Isn't it amazing how quickly life can change? One minute you're a healthy 30 year old woman and the next minute you're a "sick" cancer survivor. One minute you're half of a childless couple and the next minute you're a mother. So much has changed in 5 days!
We moved to a new home in January and I love gardening, so I am excited
to see spring coming and see what pops up in the yard. Five days ago our flower beds were full of the
remnants of daffodil blooms and spent cherry tree blossoms were blanketing
the yard. Now the yard is full of color and trees are budding in
new green. Dogwoods and azaleas are blooming full force. I have a
lilac bush!!! How appropriate that we are beginning the road to
parenthood in the spring when life is renewing every day.
I returned from India last night. Out of deference to concerns over my safety as a youngish woman traveling alone, I didn't want to put this on the internet until i returned. Hence, the gap in my posts. I was so excited about my trip in the week and a half before I left, I couldn't focus enough to put a coherent post together. Anyway, I left for India at the crack of dawn on Saturday and returned Wednesday evening. I was gone for 5 days, which gave me 2 full days in Delhi. Yes, I spent nearly 3 days in the air and waiting in airports to visit India for 2 days. Crazy, right? I wish I could have spent more time but, with our busy season gearing up into full swing, I couldn't take more time. We need every sale we can get to help fund this journey.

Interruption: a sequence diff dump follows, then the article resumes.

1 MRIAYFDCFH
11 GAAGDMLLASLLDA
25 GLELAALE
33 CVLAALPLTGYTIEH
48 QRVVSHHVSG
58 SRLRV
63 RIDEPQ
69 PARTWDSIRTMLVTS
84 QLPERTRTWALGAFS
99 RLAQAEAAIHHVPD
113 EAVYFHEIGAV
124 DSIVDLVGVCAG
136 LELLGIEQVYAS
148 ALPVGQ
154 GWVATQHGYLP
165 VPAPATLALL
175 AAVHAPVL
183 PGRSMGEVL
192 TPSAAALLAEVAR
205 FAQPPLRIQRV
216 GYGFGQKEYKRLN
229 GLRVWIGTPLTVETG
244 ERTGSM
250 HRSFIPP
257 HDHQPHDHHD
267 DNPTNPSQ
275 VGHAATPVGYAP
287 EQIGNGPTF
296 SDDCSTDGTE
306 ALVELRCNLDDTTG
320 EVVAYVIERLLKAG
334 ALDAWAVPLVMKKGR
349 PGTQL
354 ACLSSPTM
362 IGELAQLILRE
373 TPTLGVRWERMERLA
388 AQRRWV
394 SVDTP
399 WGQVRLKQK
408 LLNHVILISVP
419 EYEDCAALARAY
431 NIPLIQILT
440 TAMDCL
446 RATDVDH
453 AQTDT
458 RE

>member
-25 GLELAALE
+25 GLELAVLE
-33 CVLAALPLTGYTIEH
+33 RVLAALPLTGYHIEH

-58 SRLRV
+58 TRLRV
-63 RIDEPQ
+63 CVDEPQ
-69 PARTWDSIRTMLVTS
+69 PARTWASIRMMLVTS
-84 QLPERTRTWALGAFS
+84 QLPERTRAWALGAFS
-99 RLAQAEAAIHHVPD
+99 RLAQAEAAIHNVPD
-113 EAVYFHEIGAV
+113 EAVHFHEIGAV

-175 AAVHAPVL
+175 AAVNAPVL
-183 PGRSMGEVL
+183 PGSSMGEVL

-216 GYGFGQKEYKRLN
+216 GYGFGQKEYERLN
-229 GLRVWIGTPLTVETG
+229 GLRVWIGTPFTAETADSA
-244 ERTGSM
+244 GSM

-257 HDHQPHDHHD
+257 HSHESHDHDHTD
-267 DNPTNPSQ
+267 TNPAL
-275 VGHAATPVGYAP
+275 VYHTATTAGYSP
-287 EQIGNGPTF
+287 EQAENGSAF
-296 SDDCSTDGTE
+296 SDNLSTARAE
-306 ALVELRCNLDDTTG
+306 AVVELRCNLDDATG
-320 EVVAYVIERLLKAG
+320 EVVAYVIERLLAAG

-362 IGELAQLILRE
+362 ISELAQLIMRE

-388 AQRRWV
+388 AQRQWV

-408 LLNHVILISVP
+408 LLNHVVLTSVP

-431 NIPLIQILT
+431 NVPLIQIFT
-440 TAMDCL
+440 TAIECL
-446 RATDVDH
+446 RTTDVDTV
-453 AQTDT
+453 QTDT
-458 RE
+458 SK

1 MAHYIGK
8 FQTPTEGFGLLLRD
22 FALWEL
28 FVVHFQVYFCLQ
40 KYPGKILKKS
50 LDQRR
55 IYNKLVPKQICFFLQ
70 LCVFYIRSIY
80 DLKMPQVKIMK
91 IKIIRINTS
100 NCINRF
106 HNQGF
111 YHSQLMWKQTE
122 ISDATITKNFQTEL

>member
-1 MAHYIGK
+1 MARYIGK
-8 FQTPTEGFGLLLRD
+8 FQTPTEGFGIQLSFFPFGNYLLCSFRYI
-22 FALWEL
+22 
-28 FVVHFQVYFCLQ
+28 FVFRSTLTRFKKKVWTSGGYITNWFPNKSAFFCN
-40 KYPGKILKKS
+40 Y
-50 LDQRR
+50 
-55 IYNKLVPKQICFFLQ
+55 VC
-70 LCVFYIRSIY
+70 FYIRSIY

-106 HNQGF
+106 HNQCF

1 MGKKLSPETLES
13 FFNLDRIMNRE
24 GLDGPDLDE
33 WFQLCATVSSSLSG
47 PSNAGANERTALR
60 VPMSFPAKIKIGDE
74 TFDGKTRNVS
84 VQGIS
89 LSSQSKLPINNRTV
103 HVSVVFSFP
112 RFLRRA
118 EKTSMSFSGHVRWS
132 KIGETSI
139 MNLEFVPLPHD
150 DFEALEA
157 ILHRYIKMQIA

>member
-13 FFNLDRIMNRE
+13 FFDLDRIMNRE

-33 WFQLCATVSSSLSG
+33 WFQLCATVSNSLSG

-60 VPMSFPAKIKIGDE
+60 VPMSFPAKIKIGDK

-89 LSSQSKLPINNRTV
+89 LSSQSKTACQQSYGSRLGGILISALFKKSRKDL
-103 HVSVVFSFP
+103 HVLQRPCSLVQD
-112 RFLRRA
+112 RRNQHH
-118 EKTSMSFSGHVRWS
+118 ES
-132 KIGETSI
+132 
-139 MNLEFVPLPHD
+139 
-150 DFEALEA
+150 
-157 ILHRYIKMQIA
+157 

I went to Delhi to meet with the doctor and her team and to see the clinic and to generally try to get my bearings so that when Mike and I arrive to pick up our baby/ies, one of us is not in complete culture shock. I was on the fence for a while about whether to go to India or not. Mike and I both felt pretty good about our choice of clinic and the communication we had received in answer to our questions impressed us. I was having trouble justifying taking the time away from work at this time of year and spending the money when I felt mostly certain that I would find exactly what I expected in India. In the end, the little devil of doubt whispering in my ear won out and I booked my flight.